Book Review: Between the Kindling and the Blaze: reflections on the concept of Mana, by Ben Brown

cv_between_the_kindling_and_the_blazeThis collection is currently available in bookstores.

Start reading Between the Kindling & the Blaze, by Ben Brown, from the back. That’s where Lyttleton poet’s rich, strong, husky voice is waiting for you – ten of these poems are on CD. Brown is primarily a performance poet, this is a collection about Mana*, and you can hear his when he speaks.

Brown’s been performing for about 10 years, but he’s been collecting material for a lot longer than that. Whether it’s the Earthquake, a serious motorcycle accident, or tending the bar (from behind wire netting) at a Queensland rodeo, you’ve got to ‘stay and staunch it out.’

The anthology is not Brown’s definition of Mana, rather a personal reflection on its many qualities and nuances. Poems address Hone Tuwhare and James K. Baxter. A ‘cocky little teenage prick’ gives lip to a Mongrel Mob member. Te Rauparaha and a slave converse.

‘Bro story’ takes you to the pub:

I’m on the road. Doing this gig, having a break at the bar. Bro comes up to me, says ‘where you from bro?’ Bros always want to know where you from before they want to know who you are. I say ‘nowhere in particular bro.’ Bro says ‘that’s the same as everywhere in general eh bro’, I say ‘yeah I suppose it must be bro.’ Bro says ‘no suppose about it because I’m from the same place. We must be whanau eh.’ I say ‘yeah, must be bro.’ Bro looks at me, says, ‘you got the mana bro…’ He’s asking a question, not making a statement. I say ‘we born with the mana.’ Bro says, ‘yeah, but did you keep it?’ I say ‘bro that’s a heavy question.’ Bro says ‘that’s the only kind of question worth asking.’ So I have to pause for some consideration. I get introspective. Glib answers don’t cut it with heavy questions. I have to search my soul, I have to investigate the wairua, I have to pick the scab. Bro says ‘well bro, did you keep it?’ I say ‘bro I’m thinking on it.’ Bro says ‘well, while you’re thinking, must be your shout eh.’

This is a genuine, generous, soulful anthology: warm yourself in front of it.

*Mana is defined in English as authority, control, influence, prestige or power. It is also honour.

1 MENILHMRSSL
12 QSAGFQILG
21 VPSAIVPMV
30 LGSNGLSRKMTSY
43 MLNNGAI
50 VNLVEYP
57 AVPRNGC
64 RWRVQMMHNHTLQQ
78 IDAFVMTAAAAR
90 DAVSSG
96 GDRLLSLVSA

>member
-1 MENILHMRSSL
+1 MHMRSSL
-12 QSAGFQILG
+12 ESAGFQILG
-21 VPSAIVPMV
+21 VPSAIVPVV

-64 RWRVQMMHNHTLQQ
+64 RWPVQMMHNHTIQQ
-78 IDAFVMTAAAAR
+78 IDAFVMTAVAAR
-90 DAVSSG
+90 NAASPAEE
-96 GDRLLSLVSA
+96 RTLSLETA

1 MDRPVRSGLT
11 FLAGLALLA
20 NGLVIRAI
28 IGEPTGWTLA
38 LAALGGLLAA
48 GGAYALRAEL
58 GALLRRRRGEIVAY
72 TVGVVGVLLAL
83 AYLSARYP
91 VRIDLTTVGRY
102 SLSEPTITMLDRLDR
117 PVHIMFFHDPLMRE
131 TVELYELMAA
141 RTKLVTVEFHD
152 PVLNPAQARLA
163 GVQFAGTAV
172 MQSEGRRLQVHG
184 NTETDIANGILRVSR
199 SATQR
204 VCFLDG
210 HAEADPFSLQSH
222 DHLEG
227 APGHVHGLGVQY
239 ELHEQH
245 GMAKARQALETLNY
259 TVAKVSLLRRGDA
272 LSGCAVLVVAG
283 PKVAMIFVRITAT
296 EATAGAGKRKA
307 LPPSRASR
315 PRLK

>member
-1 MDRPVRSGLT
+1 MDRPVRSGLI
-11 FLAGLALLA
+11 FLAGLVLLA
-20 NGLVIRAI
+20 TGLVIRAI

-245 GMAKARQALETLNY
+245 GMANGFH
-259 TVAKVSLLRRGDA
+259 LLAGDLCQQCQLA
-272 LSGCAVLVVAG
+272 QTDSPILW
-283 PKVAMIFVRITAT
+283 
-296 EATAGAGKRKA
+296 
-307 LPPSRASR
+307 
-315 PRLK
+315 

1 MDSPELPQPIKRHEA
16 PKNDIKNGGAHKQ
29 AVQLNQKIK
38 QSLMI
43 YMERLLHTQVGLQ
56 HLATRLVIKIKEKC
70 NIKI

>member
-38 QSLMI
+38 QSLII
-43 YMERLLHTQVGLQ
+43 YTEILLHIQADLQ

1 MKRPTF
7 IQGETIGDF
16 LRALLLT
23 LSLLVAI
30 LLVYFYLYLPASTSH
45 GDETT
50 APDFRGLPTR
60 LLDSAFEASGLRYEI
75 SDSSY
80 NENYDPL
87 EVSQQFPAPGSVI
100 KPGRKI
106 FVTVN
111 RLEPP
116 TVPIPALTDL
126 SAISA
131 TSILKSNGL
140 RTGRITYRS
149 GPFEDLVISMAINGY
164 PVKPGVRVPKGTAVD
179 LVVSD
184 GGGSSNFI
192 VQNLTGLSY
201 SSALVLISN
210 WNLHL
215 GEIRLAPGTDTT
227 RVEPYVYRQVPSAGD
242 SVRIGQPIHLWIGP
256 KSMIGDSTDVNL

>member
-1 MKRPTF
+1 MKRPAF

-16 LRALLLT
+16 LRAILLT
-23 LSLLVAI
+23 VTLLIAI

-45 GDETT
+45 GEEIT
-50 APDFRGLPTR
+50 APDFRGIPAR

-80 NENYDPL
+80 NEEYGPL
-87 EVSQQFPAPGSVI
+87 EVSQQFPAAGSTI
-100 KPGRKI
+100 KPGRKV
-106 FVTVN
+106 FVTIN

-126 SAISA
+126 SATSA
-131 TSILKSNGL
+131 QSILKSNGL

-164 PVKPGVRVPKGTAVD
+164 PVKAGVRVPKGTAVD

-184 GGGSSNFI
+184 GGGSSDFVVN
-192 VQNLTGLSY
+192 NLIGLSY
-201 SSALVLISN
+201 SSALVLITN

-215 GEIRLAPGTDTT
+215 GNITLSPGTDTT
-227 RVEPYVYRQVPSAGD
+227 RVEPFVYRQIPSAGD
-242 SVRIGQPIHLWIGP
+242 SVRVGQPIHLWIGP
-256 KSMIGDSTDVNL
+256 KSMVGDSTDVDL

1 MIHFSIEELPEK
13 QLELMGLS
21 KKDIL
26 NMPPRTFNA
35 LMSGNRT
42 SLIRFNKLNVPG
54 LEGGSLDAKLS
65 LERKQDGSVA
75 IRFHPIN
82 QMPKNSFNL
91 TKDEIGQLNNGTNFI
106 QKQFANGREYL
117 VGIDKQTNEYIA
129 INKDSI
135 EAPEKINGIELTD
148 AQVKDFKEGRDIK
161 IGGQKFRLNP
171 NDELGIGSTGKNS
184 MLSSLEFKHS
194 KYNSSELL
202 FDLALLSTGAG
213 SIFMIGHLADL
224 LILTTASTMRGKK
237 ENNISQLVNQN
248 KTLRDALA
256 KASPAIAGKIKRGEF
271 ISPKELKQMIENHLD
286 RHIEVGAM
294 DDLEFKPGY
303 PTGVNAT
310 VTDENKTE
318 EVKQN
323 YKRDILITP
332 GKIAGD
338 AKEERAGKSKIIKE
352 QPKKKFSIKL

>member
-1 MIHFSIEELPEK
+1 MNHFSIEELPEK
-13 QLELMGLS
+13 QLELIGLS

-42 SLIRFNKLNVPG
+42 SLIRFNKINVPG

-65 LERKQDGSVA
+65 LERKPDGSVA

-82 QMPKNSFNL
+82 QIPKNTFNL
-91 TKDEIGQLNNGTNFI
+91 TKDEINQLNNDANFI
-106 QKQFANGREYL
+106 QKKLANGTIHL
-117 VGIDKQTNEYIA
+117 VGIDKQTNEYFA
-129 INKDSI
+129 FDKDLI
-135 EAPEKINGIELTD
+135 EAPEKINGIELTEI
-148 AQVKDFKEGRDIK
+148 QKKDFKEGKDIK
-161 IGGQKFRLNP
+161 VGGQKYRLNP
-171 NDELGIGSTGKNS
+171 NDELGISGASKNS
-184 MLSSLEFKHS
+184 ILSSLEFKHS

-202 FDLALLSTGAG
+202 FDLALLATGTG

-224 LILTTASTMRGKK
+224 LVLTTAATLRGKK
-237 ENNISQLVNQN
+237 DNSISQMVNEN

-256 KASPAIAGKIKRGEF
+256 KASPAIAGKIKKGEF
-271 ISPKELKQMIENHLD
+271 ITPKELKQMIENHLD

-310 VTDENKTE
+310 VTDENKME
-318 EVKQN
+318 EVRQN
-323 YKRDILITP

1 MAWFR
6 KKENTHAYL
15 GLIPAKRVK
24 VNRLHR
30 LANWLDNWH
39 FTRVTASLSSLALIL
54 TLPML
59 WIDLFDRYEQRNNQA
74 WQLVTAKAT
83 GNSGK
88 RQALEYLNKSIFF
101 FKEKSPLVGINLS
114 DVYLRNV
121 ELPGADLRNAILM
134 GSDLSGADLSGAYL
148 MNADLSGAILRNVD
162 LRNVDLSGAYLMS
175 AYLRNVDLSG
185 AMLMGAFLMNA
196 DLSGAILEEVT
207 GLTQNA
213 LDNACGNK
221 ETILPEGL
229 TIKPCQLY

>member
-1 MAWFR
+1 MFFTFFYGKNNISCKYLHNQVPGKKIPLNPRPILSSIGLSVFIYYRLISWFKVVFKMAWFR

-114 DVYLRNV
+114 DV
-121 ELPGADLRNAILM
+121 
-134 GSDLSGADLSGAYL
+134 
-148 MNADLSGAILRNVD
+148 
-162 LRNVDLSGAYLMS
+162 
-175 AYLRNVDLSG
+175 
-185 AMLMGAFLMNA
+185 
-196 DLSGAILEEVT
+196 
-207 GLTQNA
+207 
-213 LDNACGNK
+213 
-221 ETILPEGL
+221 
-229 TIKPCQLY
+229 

(http://www.maori.org.nz/tikanga/default.php?pid=sp98&parent=95)

Review by Drus Dryden

Between the Kindling and the Blaze: reflections on the concept of Mana
by Ben Brown
Published by Anahera Press
ISBN 9780473263850

Advertisements

Dark Sparring Goes for the Knock-Out – book review and interview with Selina Tusitala-Marsh

Dark Sparring is Dr Selina Tusitala Marsh’s second book of cv_dark_sparringpoetry, after her début, Fast Talking P.I.. Selina teaches Pasifika Literature (Pasifakature?) and Creative Writing at the University of Auckland.

‘Poetry is a coping mechanism for me, as much as an expression of high ideals,’ Selina says. She wrote to cope with her mum’s long battle with breast cancer, right from the diagnosis. ‘Mum very rarely saw me without a pen and piece of paper in my hand.’ Her Mum was exuberant and defiantly true to herself – she used part of her divorce settlement to get a burnt orange sports car. She always supported Selina to be strong and take her own path, too.

A week after the funeral, Selina took the kids to school, then climbed back under the covers. Beep, beep, a txt from a kickboxing friend asking, ‘Still coming?’ ‘I’m a poet, I can’t be a a kickboxer!’, Selina remembers thinking. But she got out of bed, and her comfort zone, and hasn’t looked back. Being in the Muay Thai ring has been ‘a fascinating introduction to my own body, other people’s, to moving in a completely different way.’

Kickboxing has connected Selina with ‘a new language’ of physical expression, that’s perhaps lacking in Palagi culture. At the Funeral, Selina and her sister were pulled up to perform a Fatele, a Tuvaluan funeral rite:
Men and women formed separate lines and began to move unhurriedly yet with purpose around the coffin, feet stamping out an old rhythm while hands, arms, shoulders and heads swayed, tilting right then left. Song filled our lounge. They mimed for my sister and I to mimic the movements and sounds. The tide of the escalating rhythm pulled our bodies into a faster pace, and with it, our blood and the intensity of emotion began to rise until, as a collective, we reached a crescendo. Until Mum’s spirit could then fly, in peace, out the north facing window.
Selina felt a release of ‘emotion, spirit, and a shift under the dead weight of our grief.’ Kickboxing stirred similar emotional currents. ‘You can’t over-think, you must rely on the body’s instinct to dance/fight/grapple with your partner.’

In Dark Sparring, agile, elegant words are hard-hitting. A Formal Dinner makes you smile at the Funeral’s catering – ‘food overflowing from every orifice’. But this feast is juxtaposed with dwindling family dinners, from which the ‘table setter’ is absent. First Spar details the personal battles of Rosie, Sophie, Chloe, Nita (her sparring partners), before Ana faces grief at the funeral. Floating Ribs breaks the body down into vulnerable targets, like disease does. Selina fights foes other than her grief – cultural identity, gender politics, and other power struggles.

Selina signs copies with ‘may your dark sparrings be numerous and victorious.’ Lovers & fighters alike will appreciate Dark Sparrings’ strength, beauty and heart.

This 100-page volume is published by the Auckland University Press. It includes a CD of Selina performing over twelve rounds of poetry, set to music.

by Drus Dryden

Dark Sparring
by Selina Tusitala-Marsh
Published by Auckland University Press
ISBN 9781869407865